A third body was discovered Monday, one day after a car carrying four people plunged into the Mississippi River in downtown Winona, writes Nathan Hansen of the Winona Daily News. “Winona County Sheriff Dave Brand said responders at about 3 p.m. recovered the body of Blake Overland, 28, of Stewartville, Minn., one of two men missing after Sunday’s crash. Work continued Monday throughout the day to look for the second, who Brand named as Andrew Kingsbury, 29, of La Crosse, Wis. … Mathew Patrick Erickson, 30, of Chatfield, Minn., was identified Monday morning as the passenger in the SUV that crashed into the river early Sunday morning after the driver failed to make the turn on Riverview Drive near Second and Huff streets. Both Erickson and the driver, Christina Lee Hauser, 36, of Winona were found seatbelted into the vehicle when responders pulled it from the river at about noon Sunday.”

Article continues after advertisement

Owatonna Mayor Tom Kuntz will be Rep. Tim Walz’s guest at the State of the Union speech, reports Al Strain of the Owatonna People Press. Traditionally, Walz likes to invite public servants or community leaders. Last year, St. Peter Superintendent Jeffrey Olson was invited after he was named the Minnesota Superintendent of the Year.

The problem is that those wings are just so tasty. Bemidji is cracking down on parking violators near a new Buffalo Wild Wings restaurant, writes the Bemidji Pioneer. “Craig Gray, public works director, said the city has received ‘a number of complaints’ from residents of nearby 24th Street about restaurant patrons blocking driveways and mailboxes with vehicles. Residents have also complained of people using private driveways to turn around. … That poses a public safety hazard since emergency vehicles can’t get down the narrow street if cars are parked on both sides, Gray said. To solve the alleged parking problem, the city council voted unanimously at Monday night’s meeting to prohibit parking on the north side of 24th Street from Irvine Avenue to where the street ends.”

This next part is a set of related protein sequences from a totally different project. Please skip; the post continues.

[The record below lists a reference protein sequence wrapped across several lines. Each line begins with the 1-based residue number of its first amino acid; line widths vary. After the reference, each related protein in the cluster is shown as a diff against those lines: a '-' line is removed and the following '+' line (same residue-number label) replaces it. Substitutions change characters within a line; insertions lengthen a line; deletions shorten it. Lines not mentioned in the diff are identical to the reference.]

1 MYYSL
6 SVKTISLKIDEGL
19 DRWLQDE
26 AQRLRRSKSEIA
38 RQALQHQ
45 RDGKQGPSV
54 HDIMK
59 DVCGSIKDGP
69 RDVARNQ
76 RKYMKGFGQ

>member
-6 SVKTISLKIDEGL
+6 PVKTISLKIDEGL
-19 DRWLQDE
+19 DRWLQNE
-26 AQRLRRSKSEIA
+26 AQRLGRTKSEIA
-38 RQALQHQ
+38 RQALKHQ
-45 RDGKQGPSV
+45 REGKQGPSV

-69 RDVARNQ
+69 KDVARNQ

Up in Moorhead, a zealous TV reporter is in hot water after she put herself on the line for an exposé on how easy it is to get into school buildings, writes Archie Ingersoll of the Fargo Forum. Moorhead police have forwarded the case of a Valley News Live reporter, who entered three area elementary schools without permission last month, to county prosecutors to decide whether to file a criminal charge. On Dec. 11, reporter Mellaney Moore wore a hidden camera as she walked into schools in Moorhead, West Fargo and Fargo without checking in at the main offices. The story, meant to expose gaps in school security, led police in all three cities to investigate the reporter’s actions. By state law in Moorhead, a school visitor who fails to register at the office can face a misdemeanor charge. On Thursday, Moorhead police Sgt. Robert Matheson said detectives had sent their investigation report to the county attorney’s office.”

Brainerd Superintendent Steve Razidlo has accepted a three-year contract as superintendent at The American International School in Vienna, Austria, writes Jessica Larsen of the Brainerd Dispatch. Razidlo made the announcement at Monday’s school board meeting. His last day in Brainerd will be June 30. “I hoped if the day came to leave (Brainerd), that it would be for something that might be an exceptional opportunity,” Razidlo said. “This is that opportunity.” Razidlo has been with the Brainerd School District for 17 years, the last six as superintendent.